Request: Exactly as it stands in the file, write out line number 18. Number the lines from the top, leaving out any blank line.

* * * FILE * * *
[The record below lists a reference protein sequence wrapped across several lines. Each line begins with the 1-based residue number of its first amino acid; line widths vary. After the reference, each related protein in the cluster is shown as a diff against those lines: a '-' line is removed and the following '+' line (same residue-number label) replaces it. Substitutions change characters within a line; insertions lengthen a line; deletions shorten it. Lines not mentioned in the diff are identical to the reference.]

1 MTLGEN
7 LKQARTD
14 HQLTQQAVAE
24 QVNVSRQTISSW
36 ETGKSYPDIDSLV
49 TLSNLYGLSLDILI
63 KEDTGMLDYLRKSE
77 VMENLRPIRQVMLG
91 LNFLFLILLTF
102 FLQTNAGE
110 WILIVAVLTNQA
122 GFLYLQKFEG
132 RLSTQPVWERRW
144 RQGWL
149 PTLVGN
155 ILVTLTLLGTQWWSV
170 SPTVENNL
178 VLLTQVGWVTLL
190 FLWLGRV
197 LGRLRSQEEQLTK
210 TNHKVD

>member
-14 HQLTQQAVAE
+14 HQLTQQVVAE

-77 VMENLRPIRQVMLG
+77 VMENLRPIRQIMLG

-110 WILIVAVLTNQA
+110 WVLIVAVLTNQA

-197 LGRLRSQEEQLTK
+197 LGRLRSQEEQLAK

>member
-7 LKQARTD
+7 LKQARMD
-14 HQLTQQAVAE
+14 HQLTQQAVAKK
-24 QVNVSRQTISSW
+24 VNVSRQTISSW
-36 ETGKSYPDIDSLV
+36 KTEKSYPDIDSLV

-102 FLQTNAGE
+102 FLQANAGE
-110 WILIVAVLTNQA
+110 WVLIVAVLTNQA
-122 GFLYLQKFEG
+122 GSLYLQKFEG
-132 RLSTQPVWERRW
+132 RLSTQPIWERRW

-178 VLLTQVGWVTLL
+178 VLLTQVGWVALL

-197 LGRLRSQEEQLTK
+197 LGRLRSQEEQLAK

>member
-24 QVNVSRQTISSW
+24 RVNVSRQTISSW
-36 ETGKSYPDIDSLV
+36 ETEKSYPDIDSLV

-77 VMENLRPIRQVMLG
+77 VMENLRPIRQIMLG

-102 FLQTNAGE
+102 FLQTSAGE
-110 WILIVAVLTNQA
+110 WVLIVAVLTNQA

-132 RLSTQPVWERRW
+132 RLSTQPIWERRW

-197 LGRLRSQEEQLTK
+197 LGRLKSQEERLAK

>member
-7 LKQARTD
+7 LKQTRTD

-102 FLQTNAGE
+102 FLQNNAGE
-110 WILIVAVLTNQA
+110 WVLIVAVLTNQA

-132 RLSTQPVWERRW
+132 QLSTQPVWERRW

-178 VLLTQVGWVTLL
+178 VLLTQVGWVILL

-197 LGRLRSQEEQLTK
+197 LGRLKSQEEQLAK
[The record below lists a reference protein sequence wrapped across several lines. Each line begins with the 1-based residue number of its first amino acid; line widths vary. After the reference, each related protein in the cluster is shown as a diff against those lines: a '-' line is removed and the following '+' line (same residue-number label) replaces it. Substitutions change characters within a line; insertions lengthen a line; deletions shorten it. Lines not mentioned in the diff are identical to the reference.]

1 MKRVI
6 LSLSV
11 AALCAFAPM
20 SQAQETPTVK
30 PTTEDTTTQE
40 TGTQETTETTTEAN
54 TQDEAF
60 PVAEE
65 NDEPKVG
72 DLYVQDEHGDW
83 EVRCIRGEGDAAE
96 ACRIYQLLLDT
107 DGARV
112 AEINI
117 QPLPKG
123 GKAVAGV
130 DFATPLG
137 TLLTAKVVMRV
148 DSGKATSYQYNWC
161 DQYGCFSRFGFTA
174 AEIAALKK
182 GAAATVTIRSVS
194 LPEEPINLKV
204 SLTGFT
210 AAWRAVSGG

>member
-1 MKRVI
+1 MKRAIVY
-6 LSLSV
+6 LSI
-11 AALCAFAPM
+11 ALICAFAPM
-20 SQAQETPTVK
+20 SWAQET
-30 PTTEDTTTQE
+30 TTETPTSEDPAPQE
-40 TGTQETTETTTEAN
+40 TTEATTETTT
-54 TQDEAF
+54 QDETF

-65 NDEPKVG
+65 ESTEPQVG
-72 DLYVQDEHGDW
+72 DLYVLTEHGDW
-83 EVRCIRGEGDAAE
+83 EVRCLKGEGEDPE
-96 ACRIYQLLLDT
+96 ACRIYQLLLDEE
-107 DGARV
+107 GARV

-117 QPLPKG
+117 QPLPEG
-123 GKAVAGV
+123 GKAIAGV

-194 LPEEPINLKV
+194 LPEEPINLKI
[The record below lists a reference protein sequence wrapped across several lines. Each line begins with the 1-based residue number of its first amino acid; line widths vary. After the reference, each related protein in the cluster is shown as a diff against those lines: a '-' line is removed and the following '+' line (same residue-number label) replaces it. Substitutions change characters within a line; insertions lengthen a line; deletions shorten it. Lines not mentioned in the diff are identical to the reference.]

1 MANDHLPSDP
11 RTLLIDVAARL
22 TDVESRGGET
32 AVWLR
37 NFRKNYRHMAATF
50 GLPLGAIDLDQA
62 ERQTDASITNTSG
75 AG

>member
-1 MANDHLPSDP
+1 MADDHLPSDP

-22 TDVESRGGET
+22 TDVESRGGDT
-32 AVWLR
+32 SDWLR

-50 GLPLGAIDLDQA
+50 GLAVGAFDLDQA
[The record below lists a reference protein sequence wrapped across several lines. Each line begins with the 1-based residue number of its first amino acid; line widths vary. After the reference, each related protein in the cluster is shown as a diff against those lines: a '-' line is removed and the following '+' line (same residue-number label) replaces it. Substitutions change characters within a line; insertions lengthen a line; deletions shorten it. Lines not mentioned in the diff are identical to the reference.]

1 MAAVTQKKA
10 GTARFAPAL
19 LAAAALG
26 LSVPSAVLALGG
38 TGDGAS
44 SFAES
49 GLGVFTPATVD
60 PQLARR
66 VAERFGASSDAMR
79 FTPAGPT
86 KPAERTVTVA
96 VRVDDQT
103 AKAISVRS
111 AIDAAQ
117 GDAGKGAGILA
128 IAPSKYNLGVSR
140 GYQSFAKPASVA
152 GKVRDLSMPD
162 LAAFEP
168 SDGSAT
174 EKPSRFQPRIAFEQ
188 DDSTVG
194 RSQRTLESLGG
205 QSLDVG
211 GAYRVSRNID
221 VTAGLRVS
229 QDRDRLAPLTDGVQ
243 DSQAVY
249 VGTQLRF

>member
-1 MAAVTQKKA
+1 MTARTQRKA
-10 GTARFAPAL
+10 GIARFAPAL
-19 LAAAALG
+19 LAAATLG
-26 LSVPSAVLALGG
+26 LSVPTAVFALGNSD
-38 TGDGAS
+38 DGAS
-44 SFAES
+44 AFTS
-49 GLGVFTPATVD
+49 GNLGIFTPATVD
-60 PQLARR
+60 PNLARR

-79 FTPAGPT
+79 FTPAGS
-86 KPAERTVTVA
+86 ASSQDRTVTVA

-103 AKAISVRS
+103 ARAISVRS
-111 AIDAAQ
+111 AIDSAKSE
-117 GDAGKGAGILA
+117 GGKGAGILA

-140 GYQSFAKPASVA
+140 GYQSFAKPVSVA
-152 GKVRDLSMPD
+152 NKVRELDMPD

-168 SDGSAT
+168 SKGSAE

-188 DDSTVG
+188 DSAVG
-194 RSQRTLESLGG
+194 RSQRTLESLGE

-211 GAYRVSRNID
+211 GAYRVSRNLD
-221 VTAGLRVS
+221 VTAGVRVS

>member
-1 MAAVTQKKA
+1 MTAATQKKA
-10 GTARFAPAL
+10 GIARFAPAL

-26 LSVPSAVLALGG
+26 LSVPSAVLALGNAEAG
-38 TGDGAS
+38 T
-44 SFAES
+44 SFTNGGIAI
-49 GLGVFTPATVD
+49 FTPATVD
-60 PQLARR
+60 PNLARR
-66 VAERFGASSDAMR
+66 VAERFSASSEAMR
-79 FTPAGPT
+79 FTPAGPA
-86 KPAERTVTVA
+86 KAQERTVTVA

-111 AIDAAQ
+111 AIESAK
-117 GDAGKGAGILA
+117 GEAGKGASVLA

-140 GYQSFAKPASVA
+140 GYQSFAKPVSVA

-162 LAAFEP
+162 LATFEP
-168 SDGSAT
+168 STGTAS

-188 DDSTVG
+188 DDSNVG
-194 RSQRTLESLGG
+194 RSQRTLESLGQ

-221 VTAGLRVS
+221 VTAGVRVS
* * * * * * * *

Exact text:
170 SPTVENNL